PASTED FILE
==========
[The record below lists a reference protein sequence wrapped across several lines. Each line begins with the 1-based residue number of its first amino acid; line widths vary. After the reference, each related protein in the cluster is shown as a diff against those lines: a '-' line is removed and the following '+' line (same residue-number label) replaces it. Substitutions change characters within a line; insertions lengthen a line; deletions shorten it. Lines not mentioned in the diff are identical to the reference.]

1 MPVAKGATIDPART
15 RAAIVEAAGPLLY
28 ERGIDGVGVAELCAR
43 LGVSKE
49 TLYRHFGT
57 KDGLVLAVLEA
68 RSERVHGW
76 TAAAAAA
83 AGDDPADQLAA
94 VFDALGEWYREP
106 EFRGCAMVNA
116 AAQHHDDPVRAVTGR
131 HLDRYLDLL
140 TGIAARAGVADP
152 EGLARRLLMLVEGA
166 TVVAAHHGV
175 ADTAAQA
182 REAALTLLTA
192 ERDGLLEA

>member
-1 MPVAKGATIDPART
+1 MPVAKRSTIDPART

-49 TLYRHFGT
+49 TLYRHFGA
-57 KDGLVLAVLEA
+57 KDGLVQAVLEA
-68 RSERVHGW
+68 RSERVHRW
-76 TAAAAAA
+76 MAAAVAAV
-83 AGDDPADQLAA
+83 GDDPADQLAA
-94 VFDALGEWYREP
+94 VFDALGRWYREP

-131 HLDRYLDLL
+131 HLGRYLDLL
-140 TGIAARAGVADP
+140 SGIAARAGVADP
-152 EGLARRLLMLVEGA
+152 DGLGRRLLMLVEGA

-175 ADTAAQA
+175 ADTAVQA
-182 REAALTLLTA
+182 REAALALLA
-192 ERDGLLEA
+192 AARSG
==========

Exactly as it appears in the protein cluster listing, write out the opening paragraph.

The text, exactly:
[The record below lists a reference protein sequence wrapped across several lines. Each line begins with the 1-based residue number of its first amino acid; line widths vary. After the reference, each related protein in the cluster is shown as a diff against those lines: a '-' line is removed and the following '+' line (same residue-number label) replaces it. Substitutions change characters within a line; insertions lengthen a line; deletions shorten it. Lines not mentioned in the diff are identical to the reference.]